For years, Google has used proprietary algorithms to create its search engine results. These formulations are designed to improve search results. The average user doesn’t notice changes in these formulas over time. However, websites that rely upon traffic from Google follow such changes religiously. The slightest modification can help or doom a given website. Google may have updated its algorithms sometime during May.

How are websites affected by search engine results?

Search engine results and Web traffic affect sites in different manners. For instance, sites that rely on ad revenue seek high rankings in Google. A site whose pages land on page one for results see thousands upon thousands of daily visitors. Websites on page two or lower could see a fraction of those numbers. Therefore, changing search engine rankings could cost companies hundreds or even thousands of dollars each month.

Google Targeted Content Farms in 2011

Google attempts to rank websites by their quality and value to searchers. Typically, the company frowns upon websites looking solely for ad revenue without providing value to visitors. So-called content farms, websites that focus on content quantity rather than quality, have been targeted in algorithm changes recently. In 2011, Google released the Panda Update, which targeted content farms. These websites immediately saw decreases in page views and ad revenue by 15 to 80 percent.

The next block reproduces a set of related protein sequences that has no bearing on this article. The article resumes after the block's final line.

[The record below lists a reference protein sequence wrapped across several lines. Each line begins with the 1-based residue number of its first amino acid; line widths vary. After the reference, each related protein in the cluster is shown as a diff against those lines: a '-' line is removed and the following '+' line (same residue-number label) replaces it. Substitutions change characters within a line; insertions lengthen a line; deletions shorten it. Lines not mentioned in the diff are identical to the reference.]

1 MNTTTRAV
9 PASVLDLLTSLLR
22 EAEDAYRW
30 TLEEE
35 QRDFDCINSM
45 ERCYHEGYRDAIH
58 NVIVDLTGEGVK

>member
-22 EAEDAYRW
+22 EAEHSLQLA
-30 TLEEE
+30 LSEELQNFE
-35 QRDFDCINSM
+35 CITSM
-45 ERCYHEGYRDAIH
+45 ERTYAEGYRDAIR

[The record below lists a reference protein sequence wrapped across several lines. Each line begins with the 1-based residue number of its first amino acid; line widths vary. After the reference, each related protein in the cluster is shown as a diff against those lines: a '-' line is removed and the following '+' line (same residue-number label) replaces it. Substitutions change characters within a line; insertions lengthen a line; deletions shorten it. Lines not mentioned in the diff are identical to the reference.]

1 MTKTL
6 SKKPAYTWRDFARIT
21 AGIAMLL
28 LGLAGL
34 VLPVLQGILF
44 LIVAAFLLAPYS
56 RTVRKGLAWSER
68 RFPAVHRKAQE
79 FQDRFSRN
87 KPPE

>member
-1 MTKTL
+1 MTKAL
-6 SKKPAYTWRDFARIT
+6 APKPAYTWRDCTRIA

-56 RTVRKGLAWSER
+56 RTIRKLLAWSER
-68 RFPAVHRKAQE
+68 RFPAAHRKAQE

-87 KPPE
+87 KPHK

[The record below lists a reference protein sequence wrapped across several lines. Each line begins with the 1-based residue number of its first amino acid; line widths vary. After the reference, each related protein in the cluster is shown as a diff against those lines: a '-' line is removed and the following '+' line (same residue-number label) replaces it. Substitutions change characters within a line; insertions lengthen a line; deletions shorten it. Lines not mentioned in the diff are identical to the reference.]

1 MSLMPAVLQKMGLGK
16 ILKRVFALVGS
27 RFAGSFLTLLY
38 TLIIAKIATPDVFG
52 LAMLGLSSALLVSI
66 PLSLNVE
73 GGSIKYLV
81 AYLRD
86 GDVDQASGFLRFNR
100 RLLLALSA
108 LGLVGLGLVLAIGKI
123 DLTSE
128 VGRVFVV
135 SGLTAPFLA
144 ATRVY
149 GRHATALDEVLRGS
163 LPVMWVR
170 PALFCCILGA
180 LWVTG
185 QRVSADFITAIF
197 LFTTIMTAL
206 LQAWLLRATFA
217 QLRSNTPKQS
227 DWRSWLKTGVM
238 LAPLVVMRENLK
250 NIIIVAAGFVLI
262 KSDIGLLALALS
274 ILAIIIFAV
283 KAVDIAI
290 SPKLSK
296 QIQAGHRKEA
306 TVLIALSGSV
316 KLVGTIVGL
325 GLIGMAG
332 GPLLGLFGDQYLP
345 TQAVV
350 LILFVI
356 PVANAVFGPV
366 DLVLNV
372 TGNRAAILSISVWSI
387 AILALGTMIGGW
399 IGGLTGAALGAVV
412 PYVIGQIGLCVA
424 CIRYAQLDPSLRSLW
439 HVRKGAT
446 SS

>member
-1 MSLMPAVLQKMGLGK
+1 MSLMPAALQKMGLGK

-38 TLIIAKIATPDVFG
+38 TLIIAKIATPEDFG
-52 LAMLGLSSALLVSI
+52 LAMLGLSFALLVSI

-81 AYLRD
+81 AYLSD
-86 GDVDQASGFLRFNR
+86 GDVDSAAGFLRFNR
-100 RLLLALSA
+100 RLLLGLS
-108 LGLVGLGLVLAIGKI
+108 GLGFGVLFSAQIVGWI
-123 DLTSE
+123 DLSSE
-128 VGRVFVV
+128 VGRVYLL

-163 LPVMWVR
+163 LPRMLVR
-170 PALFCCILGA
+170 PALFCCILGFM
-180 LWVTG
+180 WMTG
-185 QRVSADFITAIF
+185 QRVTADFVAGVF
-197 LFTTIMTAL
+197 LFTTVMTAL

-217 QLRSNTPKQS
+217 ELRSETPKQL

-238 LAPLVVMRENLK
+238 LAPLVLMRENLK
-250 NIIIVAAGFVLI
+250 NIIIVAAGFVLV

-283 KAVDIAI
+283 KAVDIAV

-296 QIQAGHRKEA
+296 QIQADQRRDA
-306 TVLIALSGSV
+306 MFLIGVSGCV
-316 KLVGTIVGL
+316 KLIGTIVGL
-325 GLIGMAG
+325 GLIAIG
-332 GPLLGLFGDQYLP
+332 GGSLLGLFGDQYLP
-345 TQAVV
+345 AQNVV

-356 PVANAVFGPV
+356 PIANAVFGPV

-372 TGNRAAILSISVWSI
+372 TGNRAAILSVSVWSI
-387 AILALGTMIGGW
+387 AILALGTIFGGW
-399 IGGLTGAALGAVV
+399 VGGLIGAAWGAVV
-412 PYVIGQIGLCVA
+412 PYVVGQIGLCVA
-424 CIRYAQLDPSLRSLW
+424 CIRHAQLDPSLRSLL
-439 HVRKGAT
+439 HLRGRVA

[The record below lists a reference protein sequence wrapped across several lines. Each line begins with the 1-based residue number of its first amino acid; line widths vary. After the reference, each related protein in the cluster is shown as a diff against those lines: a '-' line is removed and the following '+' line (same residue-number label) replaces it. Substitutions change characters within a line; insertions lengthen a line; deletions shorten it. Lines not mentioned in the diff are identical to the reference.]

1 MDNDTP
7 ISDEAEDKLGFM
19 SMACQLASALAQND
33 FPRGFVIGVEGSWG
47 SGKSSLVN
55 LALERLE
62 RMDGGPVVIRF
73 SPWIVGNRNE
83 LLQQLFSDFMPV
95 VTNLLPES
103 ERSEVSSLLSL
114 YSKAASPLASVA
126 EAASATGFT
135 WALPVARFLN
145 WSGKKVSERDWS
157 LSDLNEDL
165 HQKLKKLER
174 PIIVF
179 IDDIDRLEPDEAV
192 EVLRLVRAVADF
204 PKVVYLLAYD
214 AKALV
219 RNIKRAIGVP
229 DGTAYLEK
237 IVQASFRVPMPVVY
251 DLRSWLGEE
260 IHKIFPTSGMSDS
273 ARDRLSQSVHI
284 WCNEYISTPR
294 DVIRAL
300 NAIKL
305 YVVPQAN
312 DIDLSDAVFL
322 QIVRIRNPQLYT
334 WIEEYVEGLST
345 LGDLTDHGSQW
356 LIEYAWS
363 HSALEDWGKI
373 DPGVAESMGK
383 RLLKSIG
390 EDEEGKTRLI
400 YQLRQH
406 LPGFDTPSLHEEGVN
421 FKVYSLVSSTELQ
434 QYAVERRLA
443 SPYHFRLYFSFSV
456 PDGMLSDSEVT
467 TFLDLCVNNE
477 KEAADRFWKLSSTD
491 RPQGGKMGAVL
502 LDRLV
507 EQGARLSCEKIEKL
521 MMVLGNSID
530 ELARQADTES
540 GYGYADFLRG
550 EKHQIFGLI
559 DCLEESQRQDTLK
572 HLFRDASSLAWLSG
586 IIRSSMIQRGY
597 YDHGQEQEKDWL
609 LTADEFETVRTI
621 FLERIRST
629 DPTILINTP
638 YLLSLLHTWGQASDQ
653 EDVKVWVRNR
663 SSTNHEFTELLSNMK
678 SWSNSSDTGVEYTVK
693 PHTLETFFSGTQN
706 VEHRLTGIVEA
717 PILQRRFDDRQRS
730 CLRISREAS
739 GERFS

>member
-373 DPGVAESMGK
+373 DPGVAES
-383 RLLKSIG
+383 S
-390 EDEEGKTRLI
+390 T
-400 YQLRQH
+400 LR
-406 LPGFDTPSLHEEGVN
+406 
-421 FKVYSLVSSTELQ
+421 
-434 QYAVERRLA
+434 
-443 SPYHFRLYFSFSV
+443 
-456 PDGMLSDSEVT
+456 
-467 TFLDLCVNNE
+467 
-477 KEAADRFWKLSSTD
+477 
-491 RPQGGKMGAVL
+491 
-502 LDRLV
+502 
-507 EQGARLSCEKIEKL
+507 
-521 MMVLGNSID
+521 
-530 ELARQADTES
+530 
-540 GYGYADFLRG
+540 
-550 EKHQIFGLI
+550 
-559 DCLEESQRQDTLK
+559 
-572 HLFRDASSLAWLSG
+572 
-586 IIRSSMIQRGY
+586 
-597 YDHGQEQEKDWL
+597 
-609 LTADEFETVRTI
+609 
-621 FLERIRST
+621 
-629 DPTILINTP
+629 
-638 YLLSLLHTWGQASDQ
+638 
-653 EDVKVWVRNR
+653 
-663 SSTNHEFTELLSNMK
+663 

May Brings Evidence of an Algorithm Update

Many people, especially content farm users, considered Panda to be too harsh. Isolated incidents of quality websites losing search engine ranks were reported. After its release, Google tweaked Panda to improve rankings for non-content farms. It appears as though Google has changed its algorithm to penalize certain content farms less, though. Starting in May 2014, sites started reporting major increases in page views.

Since these increases were consistent, most people assumed Google had amended the Panda algorithm. The company hasn’t released a statement confirming or denying these rumors, though. Page view data and other evidence seem to prove that’s the case at this point. Search engine rankings for various websites have improved, leading to speculation about Google’s update. For that reason, it’s safe to assume that Google has loosened its stranglehold on content farms and similar sites.